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### Multiplication of Fractions

```
Date: 03/22/99 at 09:04:07
From: Kenneth Lee
Subject: Multiplication Of Fractions

I am confused about the multiplication of fractions. My teacher talks
about cancellations but I cannot understand her point.
```

```
Date: 03/22/99 at 12:58:06
From: Doctor Peterson
Subject: Re: Multiplication Of Fractions

Yes, cancellation can be confusing if you do not have a clear idea of
why you do it. Really, it is not a necessary part of multiplication,
but a trick to save work simplifying the fraction when you are done.
Let us look at a sample problem:

4    15
--- * --
5    16

To multiply, all you do is multiply the numerators and the
denominators:

4 * 15
-------
5 * 16

You could just multiply right now:

60
----
80

and then simplify:

60     6     3
---- = --- = ---
80     8     4

But when you do that, you are first multiplying to get the 60 and 80,
then dividing them to get smaller numbers. That is like building a
house by first making a solid pile of bricks, then taking out the
bricks in the doors, windows, and interior - what a waste of work!

So what we do instead is to look BEFORE we multiply and see what
factors we can cancel - that is, what factors we will be dividing the
numerator and denominator by in order to simplify the answer. Here's
what it looks like if I write it out in great detail:

4 * 15   2*2 * 3*5     1*2*2*3*5    1     2     2     1     3     5
------- = ----------- = --------- = --- * --- * --- * --- * --- * ---
5 * 16   5 * 2*2*2*2   2*2*2*2*5    2     2     2     2     1     5

1             1     3         3
= --- * 1 * 1 * --- * --- * 1 = ---
2             2     1         4

I factored each number in the numerator and combined the factors into
one list, then did the same in the denominator; then I paired off the
factors that matched, which turned into 1's: any factor that is in
both the numerator and denominator can just be taken out of both
places, because they cancel each other out. We can write it this way
to save work, just crossing out the paired factors:

/ /     /
4 * 15   2*2 * 3*5      3     3
------- = ----------- = --- = ---
5 * 16   5 * 2*2*2*2   2*2    4
/   / /

Here I just cancelled each pair of identical factors by crossing them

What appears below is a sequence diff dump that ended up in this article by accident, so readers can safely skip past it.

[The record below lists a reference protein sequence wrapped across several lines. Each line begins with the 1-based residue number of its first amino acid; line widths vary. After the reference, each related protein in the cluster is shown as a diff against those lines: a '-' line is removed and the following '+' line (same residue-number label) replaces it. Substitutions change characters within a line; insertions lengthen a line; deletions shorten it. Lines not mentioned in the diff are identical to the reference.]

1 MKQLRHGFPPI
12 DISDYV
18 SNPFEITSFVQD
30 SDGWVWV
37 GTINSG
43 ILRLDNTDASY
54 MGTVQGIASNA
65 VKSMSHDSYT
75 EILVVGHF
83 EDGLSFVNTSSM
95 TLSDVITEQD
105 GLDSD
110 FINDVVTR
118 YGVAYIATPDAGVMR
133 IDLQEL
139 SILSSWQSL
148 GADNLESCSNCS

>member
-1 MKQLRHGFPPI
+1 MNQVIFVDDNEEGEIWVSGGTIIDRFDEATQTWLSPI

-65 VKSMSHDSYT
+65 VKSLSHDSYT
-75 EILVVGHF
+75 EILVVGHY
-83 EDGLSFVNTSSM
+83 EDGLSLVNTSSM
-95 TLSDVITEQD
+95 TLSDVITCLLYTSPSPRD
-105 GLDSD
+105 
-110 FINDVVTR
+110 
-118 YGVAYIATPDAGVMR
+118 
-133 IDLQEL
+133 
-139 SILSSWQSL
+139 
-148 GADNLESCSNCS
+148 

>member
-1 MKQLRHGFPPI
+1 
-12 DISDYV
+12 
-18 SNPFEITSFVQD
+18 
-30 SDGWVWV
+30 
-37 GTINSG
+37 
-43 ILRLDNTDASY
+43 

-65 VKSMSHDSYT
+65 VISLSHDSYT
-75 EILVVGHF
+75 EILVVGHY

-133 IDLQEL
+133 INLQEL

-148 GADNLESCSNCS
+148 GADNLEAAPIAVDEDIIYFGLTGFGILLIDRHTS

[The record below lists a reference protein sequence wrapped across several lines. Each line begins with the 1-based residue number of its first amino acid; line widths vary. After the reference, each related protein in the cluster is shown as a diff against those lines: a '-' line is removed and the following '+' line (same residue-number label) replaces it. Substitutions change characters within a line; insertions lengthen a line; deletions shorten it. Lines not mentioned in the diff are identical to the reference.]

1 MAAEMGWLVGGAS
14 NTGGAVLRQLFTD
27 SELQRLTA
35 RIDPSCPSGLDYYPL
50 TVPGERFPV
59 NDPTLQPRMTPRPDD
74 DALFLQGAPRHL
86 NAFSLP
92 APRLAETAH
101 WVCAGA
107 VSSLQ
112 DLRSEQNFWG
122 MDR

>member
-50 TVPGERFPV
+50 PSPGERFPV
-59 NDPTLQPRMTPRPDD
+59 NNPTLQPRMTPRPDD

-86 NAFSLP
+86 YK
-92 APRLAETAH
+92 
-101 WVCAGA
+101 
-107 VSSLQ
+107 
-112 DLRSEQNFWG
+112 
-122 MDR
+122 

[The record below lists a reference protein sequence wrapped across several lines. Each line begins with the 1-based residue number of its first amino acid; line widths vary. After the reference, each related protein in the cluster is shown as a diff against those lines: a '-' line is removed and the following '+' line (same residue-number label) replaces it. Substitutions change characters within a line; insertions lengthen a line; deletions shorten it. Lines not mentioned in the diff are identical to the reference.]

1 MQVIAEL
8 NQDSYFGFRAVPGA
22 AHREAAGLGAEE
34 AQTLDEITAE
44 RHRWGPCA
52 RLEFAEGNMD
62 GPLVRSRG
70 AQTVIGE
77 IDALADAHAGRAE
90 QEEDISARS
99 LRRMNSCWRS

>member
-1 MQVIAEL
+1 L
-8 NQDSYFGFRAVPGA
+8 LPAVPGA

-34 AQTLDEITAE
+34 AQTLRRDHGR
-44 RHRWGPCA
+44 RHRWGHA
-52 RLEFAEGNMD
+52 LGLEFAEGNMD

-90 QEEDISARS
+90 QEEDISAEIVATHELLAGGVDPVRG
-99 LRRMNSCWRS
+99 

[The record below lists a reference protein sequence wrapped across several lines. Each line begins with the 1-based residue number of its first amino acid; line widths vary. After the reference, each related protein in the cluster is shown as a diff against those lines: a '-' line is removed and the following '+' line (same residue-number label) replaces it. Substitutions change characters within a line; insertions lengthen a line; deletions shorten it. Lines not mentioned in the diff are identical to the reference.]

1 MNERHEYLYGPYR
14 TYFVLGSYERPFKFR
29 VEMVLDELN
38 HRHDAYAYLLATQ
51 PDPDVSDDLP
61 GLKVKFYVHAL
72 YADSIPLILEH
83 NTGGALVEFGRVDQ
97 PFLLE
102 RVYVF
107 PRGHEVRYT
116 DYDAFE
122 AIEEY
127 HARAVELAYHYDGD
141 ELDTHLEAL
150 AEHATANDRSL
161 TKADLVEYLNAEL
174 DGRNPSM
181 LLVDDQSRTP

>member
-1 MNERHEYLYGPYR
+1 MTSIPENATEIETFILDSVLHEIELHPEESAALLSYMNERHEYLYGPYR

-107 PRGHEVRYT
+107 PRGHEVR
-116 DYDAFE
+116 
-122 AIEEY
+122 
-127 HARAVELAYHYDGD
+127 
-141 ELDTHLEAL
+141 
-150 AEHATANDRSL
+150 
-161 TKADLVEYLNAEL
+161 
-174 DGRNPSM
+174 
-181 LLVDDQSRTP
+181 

out. (Those slashes would go through the numbers when you write it.)
The only factors that are left are the leftover 3 and 4.

Once you are familiar with the process, you can do this more compactly
by not bothering to write out the factors. Just look at each number in
the numerator and cancel out any common factors it shares with a
number in the denominator by dividing them both by that factor. Here,
I divide 4 and 16 by 4, and I divide 5 and 15 by 5:

1      3
/     //
4     15    3
--- * --- = ---
5     16    4
/     //
1      4

If all I showed you was this final method, you would wonder where I
got the idea of canceling; I hope you can see now why we do this.

Now here is another way you can think of it: if both of the fractions
you multiplied were already in lowest terms (simplified), then you
know there is nothing to cancel there, so each numerator can only
cancel with the other denominator. So, you can write the
multiplication this way:

4    15    4   15    1     3     3
--- * -- = -- * -- = --- * --- = ---
5    16   16    5    4     1     4

Here I just swapped denominators, simplfied each new fraction, and
then multiplied. If you are comfortable with simplifying fractions and
find that this makes it easier for you to see where to cancel, use it!
You will eventually find that you do not have to rewrite the fraction,
but can just think of it this way and save some lead.

- Doctor Peterson, The Math Forum
http://mathforum.org/dr.math/
```
Associated Topics:
Elementary Fractions
Elementary Multiplication

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